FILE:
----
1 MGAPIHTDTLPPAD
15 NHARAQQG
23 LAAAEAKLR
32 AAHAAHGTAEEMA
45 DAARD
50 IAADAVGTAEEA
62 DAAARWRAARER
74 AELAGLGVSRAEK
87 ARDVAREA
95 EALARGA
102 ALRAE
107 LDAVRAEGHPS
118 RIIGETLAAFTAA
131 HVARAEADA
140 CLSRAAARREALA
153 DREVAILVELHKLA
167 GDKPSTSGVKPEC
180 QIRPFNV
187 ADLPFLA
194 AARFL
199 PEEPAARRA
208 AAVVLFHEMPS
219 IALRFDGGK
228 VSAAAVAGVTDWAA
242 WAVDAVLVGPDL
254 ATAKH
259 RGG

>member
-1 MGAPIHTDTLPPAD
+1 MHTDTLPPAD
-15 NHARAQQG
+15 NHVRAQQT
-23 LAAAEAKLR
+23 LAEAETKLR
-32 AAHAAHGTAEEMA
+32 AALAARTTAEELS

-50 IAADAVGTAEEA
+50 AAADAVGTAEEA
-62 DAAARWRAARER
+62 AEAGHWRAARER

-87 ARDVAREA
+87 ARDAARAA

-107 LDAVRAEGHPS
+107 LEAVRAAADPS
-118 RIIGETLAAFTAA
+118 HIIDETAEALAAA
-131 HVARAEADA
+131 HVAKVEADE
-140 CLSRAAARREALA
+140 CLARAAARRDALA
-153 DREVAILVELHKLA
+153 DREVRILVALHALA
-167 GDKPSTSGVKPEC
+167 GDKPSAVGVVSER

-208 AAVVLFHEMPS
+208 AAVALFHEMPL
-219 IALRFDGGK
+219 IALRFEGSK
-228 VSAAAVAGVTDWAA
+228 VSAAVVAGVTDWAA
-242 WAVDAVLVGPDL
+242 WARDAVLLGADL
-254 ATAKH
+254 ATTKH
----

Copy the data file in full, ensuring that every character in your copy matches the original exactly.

1 MGAPIHTDTLPPAD
15 NHARAQQG
23 LAAAEAKLR
32 AAHAAHGTAEEMA
45 DAARD
50 IAADAVGTAEEA
62 DAAARWRAARER
74 AELAGLGVSRAEK
87 ARDVAREA
95 EALARGA
102 ALRAE
107 LDAVRAEGHPS
118 RIIGETLAAFTAA
131 HVARAEADA
140 CLSRAAARREALA
153 DREVAILVELHKLA
167 GDKPSTSGVKPEC
180 QIRPFNV
187 ADLPFLA
194 AARFL
199 PEEPAARRA
208 AAVVLFHEMPS
219 IALRFDGGK
228 VSAAAVAGVTDWAA
242 WAVDAVLVGPDL
254 ATAKH
259 RGG

>member
-1 MGAPIHTDTLPPAD
+1 MHTDTLPPAD
-15 NHARAQQG
+15 NHVRAQQT
-23 LAAAEAKLR
+23 LAEAETKLR
-32 AAHAAHGTAEEMA
+32 AALAARTTAEELS

-50 IAADAVGTAEEA
+50 AAADAVGTAEEA
-62 DAAARWRAARER
+62 AEAGHWRAARER

-87 ARDVAREA
+87 ARDAARAA

-107 LDAVRAEGHPS
+107 LEAVRAAADPS
-118 RIIGETLAAFTAA
+118 HIIDETAEALAAA
-131 HVARAEADA
+131 HVAKVEADE
-140 CLSRAAARREALA
+140 CLARAAARRDALA
-153 DREVAILVELHKLA
+153 DREVRILVALHALA
-167 GDKPSTSGVKPEC
+167 GDKPSAVGVVSER

-208 AAVVLFHEMPS
+208 AAVALFHEMPL
-219 IALRFDGGK
+219 IALRFEGSK
-228 VSAAAVAGVTDWAA
+228 VSAAVVAGVTDWAA
-242 WAVDAVLVGPDL
+242 WARDAVLLGADL
-254 ATAKH
+254 ATTKH